The chief executive of Bank of Ireland has urged the next government, however it is composed or comprised, to urgently examine how it can deliver higher density and higher rise development as smoothly, quickly and efficiently as possible.
Addressing the Ibec Business Leaders Conference today, Francesca McDonagh said it is not sustainable that many people have to travel long distances to get to work in the city.
She told attendees at the event that there needs to be a revision of how housing is planned, zoned and built here.
"Housing was the issue that dominated our recent election and for obvious reasons," Ms McDonagh said.
"And on this issue, I would look up, speed up and build up."
She said it is projected that our population will grow by one million in the coming decades and demand for new housing will climb over 500,000 units by 2040.
Yet last year, she said, just over 21,000 new homes were delivered.
"Without changing our approach we are pushing another generation away from the capital, condemning them to long, energy sapping, time consuming, oil guzzling, expensive commutes," she claimed.
"So, I think we need to have a more honest and open debate about building up and challenge ourselves to deliver higher rise higher density accommodation with good urban design and transport links to meet the demands that we can see on the horizon."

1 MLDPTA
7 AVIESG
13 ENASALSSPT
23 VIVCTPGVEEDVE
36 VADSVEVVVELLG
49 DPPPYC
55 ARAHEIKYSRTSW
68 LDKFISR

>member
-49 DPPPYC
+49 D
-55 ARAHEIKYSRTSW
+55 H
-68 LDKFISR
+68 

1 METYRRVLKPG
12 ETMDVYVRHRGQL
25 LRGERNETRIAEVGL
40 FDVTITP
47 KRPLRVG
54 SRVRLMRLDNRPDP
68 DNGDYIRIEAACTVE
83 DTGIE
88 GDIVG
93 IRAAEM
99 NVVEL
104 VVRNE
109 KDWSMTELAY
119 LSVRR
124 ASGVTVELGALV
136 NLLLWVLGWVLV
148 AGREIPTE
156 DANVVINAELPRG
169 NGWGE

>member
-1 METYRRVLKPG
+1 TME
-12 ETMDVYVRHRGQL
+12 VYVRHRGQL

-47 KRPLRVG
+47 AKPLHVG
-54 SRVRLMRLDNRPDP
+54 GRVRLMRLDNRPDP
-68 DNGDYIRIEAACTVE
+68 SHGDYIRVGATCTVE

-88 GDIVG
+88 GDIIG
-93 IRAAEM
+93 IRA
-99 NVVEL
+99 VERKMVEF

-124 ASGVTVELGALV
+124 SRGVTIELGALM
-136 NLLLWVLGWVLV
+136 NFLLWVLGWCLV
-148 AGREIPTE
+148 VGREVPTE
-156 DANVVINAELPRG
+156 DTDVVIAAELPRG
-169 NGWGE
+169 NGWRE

She said this approach should not only be adopted in Dublin, but also other towns and cities on the island.
Bank of Ireland, she added, is commissioning research on the type of housing Ireland will need over the next two decades and will be publishing it later this year.
On Brexit, Ms McDonagh told the conference that it is forgotten but not gone.
She said 100% of us will be impacted by Brexit, but we just haven't felt it yet.
Ms McDonagh said there is some very "heavy lifting" to be done this year in agreeing a future relationship between the EU and UK and she described the timetable as very aggressive.
She added that the concerns of the bank's customers on both sides of the border have not gone away.
Earlier, Ibec CEO Danny McCoy used the gathering to call for a new national social dialogue to address quality of life issues.
He said the dialogue would involve a range of stakeholders including business groups, trade unions, NGOs and other players in the civil society arena.
The employers group has already had a positive initial contact with the Irish Congress of Trade Unions (ICTU) in this regard, he said.
Mr McCoy said business has gotten too big too fast, and it is imperative that business and civil society discern the signal that is being sent in the post election period.
"There is now a renewed urgency to solving these major problems facing the country," he said.
"Ireland is now experiencing major political fragmentation and it is more important than ever that we find a mechanism to help move the country forward through effective policymaking."
He also said there needs to be a new Commission on Taxation to help the next Government address major business, societal and environmental challenges over the next decade.